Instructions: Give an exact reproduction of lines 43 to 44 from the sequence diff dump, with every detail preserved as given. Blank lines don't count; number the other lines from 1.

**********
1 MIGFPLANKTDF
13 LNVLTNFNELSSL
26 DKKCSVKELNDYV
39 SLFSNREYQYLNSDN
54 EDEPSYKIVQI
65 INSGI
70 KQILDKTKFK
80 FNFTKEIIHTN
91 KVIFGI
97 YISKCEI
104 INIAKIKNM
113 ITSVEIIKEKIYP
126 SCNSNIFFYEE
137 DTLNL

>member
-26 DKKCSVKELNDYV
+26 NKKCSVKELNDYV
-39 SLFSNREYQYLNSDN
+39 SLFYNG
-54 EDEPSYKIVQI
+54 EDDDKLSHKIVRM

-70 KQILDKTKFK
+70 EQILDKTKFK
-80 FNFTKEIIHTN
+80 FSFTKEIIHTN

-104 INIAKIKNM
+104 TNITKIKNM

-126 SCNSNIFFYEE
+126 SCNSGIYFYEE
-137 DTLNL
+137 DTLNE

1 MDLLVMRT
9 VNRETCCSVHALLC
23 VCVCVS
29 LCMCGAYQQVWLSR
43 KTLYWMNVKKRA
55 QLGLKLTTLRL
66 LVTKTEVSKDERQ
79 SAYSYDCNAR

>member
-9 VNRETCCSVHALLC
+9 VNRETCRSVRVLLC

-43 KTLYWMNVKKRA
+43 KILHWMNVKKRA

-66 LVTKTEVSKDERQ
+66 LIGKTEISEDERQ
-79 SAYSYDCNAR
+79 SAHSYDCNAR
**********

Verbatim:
-43 KTLYWMNVKKRA
+43 KILHWMNVKKRA